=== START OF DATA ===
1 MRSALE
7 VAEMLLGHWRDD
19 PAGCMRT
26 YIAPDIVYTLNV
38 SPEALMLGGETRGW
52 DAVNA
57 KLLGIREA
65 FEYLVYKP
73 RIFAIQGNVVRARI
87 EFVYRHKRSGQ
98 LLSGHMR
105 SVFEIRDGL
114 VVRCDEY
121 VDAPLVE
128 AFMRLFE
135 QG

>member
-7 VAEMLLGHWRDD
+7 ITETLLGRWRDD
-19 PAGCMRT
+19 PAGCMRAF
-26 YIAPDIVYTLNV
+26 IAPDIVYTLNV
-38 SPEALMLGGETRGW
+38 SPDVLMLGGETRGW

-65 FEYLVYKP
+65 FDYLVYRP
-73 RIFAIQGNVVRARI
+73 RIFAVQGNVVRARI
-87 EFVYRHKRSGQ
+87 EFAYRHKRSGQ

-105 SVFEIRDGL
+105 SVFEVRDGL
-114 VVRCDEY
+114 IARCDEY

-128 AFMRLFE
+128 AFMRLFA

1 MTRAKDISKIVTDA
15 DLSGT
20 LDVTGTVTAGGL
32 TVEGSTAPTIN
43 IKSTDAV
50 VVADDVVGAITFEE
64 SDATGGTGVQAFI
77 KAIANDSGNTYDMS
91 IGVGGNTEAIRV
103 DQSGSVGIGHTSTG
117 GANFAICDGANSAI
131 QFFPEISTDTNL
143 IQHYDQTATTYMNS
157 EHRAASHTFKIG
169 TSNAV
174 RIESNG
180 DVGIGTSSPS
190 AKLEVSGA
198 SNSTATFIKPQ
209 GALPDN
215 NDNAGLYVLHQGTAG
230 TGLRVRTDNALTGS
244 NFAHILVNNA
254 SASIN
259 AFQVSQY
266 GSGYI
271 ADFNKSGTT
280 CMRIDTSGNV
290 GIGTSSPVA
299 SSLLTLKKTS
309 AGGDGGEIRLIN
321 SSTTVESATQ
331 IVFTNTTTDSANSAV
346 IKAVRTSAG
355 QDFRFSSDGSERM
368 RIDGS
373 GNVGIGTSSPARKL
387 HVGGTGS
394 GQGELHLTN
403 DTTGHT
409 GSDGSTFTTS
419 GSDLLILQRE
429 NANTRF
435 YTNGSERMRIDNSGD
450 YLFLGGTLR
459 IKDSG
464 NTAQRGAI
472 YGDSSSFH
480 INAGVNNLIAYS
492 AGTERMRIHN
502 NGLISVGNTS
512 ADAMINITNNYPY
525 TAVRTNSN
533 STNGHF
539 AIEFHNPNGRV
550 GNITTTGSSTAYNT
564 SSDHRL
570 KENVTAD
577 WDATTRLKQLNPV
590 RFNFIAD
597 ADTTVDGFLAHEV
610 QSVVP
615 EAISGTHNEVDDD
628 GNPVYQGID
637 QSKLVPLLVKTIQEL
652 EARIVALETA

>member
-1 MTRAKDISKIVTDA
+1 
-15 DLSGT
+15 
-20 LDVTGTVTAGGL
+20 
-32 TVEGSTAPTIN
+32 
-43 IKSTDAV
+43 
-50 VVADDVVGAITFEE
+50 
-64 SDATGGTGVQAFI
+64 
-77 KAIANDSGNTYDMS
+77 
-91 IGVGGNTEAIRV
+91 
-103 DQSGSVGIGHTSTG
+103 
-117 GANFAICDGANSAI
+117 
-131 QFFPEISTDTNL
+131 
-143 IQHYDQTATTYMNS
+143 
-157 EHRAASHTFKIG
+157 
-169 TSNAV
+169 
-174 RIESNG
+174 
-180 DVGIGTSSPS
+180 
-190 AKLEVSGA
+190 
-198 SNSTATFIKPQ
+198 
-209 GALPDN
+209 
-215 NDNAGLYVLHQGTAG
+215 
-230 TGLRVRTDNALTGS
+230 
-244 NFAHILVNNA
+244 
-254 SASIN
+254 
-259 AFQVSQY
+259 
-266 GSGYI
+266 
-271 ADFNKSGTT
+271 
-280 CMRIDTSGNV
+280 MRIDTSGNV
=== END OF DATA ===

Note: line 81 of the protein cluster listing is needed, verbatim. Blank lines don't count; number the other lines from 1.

435 YTNGSERMRIDNSGD